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Obesity risk

Adult severe obesity risk rates vary by sex and race in childhood

Study offers a predictive tool that doctors can use to focus intervention efforts on children and teens who are most likely to suffer health risks from obesity

A multi-national study led by experts at Cincinnati Children's has shown how adult severe obesity risk rates vary by sex, race and other factors identifiable in childhood. The study, led by corresponding author, Dr Jessica Woo, offers a predictive tool that doctors can use to focus intervention efforts on children and teens who are most likely to suffer health risks from obesity.

"Early prevention and treatment are critical, because severe adult obesity has significant adverse health outcomes, such as diabetes and heart disease," said Woo. "And unfortunately, severe obesity is rarely reversible, even with bariatric surgery."

The paper, ‘Prediction of adult class II/III obesity from childhood BMI: the i3C consortium’, published in the International Journal of Obesity, focused on adult class II/III obesity and the team analysed data about more than 12,000 people who enrolled as children in the International Childhood Cardiovascular Cohort Consortium in the 1970s and 1980s, then were tracked into adulthood.

At the beginning, 82% were children of normal weight, 11% were overweight, 5% had obesity and 2% had severe obesity. Around 20 years later, just 41% of the adults were normal weight, 32% were overweight, 15% had obesity and 12% had severe obesity.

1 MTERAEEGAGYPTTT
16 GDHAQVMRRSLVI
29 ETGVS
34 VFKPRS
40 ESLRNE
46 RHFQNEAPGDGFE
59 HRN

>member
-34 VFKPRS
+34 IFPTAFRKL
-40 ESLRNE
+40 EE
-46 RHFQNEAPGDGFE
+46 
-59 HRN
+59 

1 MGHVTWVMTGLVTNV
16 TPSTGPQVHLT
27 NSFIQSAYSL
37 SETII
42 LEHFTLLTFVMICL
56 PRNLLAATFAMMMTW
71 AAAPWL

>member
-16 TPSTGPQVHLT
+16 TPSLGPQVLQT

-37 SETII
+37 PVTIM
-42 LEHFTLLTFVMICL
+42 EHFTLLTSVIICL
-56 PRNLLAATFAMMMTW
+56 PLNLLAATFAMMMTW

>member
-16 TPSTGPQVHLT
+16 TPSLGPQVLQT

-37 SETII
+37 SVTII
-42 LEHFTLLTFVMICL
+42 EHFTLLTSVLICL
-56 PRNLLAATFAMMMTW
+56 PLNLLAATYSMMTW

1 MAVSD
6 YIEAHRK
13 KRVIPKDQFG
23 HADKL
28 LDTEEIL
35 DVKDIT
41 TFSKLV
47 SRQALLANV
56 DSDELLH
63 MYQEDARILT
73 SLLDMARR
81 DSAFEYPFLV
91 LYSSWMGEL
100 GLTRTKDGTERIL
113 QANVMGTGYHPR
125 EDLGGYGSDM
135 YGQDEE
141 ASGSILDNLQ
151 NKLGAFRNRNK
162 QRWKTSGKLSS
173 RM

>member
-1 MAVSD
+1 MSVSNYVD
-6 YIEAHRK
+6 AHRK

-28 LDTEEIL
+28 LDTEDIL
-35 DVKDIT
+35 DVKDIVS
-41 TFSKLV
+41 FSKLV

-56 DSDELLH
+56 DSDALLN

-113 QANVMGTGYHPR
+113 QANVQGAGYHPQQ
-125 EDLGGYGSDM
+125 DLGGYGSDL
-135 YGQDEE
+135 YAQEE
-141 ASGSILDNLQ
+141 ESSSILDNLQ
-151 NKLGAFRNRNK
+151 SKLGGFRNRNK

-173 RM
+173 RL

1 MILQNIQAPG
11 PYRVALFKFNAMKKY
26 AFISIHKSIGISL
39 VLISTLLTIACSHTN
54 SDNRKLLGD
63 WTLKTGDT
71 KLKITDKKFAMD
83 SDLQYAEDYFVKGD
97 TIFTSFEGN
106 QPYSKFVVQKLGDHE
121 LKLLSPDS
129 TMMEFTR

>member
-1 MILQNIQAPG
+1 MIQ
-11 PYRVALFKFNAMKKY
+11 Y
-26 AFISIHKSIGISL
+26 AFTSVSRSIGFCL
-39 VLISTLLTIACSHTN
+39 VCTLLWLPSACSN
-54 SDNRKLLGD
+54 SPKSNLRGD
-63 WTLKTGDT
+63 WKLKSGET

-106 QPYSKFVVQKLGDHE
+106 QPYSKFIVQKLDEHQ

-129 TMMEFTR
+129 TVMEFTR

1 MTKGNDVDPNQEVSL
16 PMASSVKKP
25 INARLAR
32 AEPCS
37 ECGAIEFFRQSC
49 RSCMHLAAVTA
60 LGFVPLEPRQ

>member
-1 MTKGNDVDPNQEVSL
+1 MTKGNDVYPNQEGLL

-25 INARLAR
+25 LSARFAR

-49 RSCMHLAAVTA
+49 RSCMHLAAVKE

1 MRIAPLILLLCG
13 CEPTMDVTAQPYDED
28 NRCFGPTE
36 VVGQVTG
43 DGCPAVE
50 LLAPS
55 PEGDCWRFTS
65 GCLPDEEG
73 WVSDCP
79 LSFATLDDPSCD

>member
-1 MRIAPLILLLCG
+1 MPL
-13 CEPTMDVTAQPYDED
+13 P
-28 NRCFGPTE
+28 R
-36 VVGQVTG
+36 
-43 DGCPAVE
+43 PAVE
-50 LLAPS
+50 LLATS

Overall, obesity rates were higher among American participants than from other nations. Importantly, although the highest risks for adult severe obesity were among those with childhood severe obesity, more than one-third of adults with severe obese adults were normal weight as children.

Table 1: A multi-national study led by experts at Cincinnati Children's shows how adult severe obesity risk rates vary by sex, race and other factors identifiable in childhood (Credit: Cincinnati Children's)

"The risk of severe obesity in adulthood was substantially higher for girls than boys, for black participants than white, and for those with lower education levels," added Woo.

The study produced a series of figures resembling growth charts that doctors can use to show children and their families what their chances are of being obese in later years. For example, a 5-year-old white girl with obesity has a 60% chance of being severely obese by age 35, and an 80% chance of being severely obese by age 45.

The study could not answer, at an individual level, which children of normal weight were most likely to have severe obese in adulthood. The team did not have complete information on genetic and lifestyle risk factors. However, black girls emerged as having the highest obesity risks as a group.

"These findings suggest that greater clinical attention should be focused on both the prevention of childhood obesity at all ages, especially in girls and black populations, and to preventing children with normal weight in these groups from developing into adults with class II/III obesity," concluded Woo. "With tailored childhood monitoring through childhood, adolescence and young adulthood, it may be possible to prevent the high rate of progression to adult obesity."

To access this paper, please click here

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